A ban on beauty pageants for children under the age of 16 passed the senate in France, as reported earlier today by France 24, CNN, The Huffingtong Post, NBC World News, The New York Times, and BBC News report. The ban was introduced to the senate as part of a broader bill concerning women's rights, and it includes a possible two year jail sentence and 30,000 euro fine for any adult who breaks it. This action has yet to be voted on by the French parliamentary lower house, the National Assembly, but it has still sparked a controversy in France and abroad. Americans have been quick to speak out on both sides of the ban, and some feel the U.S. should also address child pageantry. What comes through the argument most clearly for this Examiner, however, is a much larger societal issue.
A comment made on CNN's Facebook page by Wynn Westmoreland, an Atlanta-based woman who has appeared in pageants since the sixth grade, rings closer to the truth than much of the debate. "It's not a government issue,” stated Westmoreland. “It's a social issue and it's a family issue."
Westmoreland places the responsibility back where it belongs, with the family. Banning child pageantry might end the pageants that take things too far, but it would also end the pageants that focus on talent and raising self-esteem over physicality or objectification. A ban might end the pageantry, but it doesn't dismantle the attitude or thinking that created the problem in the first place. The ultimate responsibility parents have is to guide their children through life and teach them what it means to be a functional part of this world. Is this a responsibility that is being ignored in the United States?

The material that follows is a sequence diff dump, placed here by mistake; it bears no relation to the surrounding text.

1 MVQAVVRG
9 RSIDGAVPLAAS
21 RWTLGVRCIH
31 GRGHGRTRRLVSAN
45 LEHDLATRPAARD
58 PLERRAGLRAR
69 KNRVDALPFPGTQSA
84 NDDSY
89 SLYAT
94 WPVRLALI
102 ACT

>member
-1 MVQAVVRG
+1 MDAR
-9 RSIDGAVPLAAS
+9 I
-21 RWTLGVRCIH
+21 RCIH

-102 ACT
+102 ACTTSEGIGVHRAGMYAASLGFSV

America does not need a ban, it needs a mirror. With the popularity of television shows such as "Toddlers and Tiaras," and characters such as Honey Boo Boo, it becomes apparent that the problem is not pageantry. The problem is ourselves. The parents who subject their children to the kind of treatment exemplified in documentaries such as HBO's 2001 "Living Dolls" are certainly a big part of what is wrong, and we should address the mentality that might cause parents to objectify their child in such a way. We should also address why so many Americans feed into this system. By doing so we are reinforcing to ourselves time and again that degrading behavior is worth fifteen minutes of fame. We are also showing the world, once again, that we will not only degrade ourselves but also our children. Is it really worth it? Only time will tell.